David Wright came through. He came through in the clutch. With his team, the only professional team he’s ever known, down 2-0 in games and 1-0 in the first inning of Game Three, David Wright launched and smacked and whacked a 400 foot, two-run homer out of the park to give his beloved Mets a 2-1 lead and a much needed boost just when they needed it most.
Clutch is defined as “exactly what you need, exactly when you need it.” Wow. That pretty much sums it up and says it all. But we can go further. As a noun, in life and in sports, clutch means “the crucial moment that comes between winning and losing.” And as an adjective, it means” being able to perform under extreme pressure.” Clutch, the verb, means simply this: “getting it done.” That’s it and that’s all. And David Wright got it done last night.
And Wright’s home run in the first was just the beginning; he wasn’t finished. He stood in the box with bases loaded in the sixth and jumped all over a fast ball and produced a 2 RBI single to put the icing on the cake. Mets – 8; Royals – 3. Game over. Now, all the Mets need to do is to win the rest of their home games at CitiField and go back to KC to pull off yet another Mets miracle to win another World Series.
Clutch players thrive on clutch moments. And clutch moments don’t come around every day. Wright missed most of 2015 because of a back injury, somehow got healthy again, and after 1,546 games in his regular season career, he finally appeared in a World Series. And in his first at-bat in front of the home town crowd in a championship game, he sent an 0-1, 96 mph fastball from Yordano Ventura over the wall in left-center for a two-run home run. Don’t you love the way baseball works sometimes?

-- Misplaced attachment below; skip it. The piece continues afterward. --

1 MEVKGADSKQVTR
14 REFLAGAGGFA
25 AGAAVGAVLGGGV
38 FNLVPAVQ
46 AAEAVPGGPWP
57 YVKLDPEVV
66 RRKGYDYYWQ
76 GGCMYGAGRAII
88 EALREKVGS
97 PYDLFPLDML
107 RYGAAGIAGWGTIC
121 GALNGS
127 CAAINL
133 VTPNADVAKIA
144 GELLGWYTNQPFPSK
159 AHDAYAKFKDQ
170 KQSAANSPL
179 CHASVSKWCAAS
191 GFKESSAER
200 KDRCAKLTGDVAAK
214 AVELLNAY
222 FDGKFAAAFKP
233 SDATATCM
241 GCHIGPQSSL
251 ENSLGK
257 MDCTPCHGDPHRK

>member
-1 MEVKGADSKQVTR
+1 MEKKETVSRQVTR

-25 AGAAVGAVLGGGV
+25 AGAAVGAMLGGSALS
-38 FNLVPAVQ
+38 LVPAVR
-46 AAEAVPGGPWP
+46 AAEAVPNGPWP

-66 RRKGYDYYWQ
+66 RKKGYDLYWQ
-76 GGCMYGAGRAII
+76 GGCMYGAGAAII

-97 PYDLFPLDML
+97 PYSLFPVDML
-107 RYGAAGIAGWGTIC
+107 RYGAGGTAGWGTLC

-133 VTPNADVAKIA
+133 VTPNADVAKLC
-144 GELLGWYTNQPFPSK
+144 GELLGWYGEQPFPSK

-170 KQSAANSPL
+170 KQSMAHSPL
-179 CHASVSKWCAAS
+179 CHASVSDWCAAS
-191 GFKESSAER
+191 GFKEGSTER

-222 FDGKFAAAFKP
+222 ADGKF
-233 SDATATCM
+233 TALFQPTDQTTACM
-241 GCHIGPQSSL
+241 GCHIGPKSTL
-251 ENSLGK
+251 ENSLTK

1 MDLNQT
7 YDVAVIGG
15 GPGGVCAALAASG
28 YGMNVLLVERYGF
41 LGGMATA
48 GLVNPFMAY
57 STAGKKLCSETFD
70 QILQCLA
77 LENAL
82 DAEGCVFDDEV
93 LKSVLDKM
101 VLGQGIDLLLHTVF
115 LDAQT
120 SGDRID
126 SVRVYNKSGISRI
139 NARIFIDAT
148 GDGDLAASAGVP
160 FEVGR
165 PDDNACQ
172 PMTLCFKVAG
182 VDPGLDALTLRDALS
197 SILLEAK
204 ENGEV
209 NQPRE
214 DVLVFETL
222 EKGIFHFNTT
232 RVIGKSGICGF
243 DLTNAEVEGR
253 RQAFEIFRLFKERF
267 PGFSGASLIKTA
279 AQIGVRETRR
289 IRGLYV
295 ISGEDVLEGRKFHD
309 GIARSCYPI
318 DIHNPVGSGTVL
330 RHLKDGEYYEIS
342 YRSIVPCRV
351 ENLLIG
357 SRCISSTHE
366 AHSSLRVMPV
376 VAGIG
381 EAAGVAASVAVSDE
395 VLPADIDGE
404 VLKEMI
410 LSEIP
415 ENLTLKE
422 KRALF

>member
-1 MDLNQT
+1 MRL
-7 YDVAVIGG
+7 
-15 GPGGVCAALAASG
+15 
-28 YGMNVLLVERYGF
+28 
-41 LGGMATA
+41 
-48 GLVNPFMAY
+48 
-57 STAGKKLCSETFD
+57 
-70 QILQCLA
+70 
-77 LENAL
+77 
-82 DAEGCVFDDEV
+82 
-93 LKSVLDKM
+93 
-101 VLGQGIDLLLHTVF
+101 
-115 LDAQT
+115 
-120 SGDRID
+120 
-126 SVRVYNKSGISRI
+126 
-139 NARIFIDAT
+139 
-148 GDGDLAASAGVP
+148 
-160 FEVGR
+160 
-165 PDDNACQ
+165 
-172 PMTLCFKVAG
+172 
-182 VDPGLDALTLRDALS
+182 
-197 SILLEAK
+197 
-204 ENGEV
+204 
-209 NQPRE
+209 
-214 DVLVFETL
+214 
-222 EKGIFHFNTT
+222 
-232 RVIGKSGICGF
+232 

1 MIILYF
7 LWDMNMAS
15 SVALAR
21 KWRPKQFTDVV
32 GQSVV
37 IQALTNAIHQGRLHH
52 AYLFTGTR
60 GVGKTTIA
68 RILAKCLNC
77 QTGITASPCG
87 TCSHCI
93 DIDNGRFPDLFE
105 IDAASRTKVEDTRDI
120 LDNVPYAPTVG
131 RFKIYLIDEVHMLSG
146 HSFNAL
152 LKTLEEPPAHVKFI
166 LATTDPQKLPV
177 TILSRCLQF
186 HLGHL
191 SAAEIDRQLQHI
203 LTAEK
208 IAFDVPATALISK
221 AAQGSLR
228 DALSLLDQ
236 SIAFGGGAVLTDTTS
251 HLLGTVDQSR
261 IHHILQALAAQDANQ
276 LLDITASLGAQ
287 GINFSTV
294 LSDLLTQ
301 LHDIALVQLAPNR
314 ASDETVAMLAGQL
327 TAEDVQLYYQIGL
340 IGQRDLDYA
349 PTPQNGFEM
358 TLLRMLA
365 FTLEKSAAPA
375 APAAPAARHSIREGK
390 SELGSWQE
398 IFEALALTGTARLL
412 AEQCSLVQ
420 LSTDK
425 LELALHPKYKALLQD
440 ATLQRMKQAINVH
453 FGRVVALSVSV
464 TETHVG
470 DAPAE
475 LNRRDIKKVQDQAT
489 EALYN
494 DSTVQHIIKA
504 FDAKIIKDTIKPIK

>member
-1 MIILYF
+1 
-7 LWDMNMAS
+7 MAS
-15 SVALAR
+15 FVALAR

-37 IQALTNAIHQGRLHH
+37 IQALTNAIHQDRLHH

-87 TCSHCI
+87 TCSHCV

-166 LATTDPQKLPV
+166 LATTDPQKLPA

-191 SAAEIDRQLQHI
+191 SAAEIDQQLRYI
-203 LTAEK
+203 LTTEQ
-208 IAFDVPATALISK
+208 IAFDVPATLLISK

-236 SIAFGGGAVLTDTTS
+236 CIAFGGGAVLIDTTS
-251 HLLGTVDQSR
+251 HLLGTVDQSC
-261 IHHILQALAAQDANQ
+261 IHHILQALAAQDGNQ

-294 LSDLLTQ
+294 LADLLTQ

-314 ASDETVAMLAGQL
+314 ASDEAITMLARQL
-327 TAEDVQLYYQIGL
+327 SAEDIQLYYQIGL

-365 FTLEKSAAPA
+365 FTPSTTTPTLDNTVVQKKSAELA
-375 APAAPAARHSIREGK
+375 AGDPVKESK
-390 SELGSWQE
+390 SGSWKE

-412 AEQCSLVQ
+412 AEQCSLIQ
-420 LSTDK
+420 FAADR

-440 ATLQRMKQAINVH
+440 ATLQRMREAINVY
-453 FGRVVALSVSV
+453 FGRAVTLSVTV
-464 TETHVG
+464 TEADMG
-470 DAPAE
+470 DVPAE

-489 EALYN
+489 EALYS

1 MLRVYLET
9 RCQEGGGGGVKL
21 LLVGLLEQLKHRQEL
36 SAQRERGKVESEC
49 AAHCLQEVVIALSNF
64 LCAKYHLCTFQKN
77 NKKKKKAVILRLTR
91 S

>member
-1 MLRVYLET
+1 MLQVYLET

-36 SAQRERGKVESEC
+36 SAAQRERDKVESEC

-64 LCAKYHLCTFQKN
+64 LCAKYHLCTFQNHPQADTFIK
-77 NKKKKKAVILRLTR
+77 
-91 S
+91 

It was a great moment for Wright, who has played the second-most games in Mets history, a great moment for the fans, and an important moment for the 2015 Mets. After the Royals scraped across a run in the top of the first with the help of a little infield trickler — here we go again — Wright’s blast erased the lead and set the tone for an offense that would attack Ventura in his short stint.
Wright came through. Wright came through in the clutch. And clutch players are our heroes. Spiritually speaking, we call “clutch” coming through “just in the nick of time.” Our God is clutch. He comes through and comes in and comes by and comes back for us just when we need Him most. And, don’t forget that we are the arms and legs and feet and hands of God. That means we are the ones that God uses to come through for others just like He comes through for us.
Naturally and spiritually, we all need our heroes to come through for us in the clutch. Just remember, sometimes that hero is you.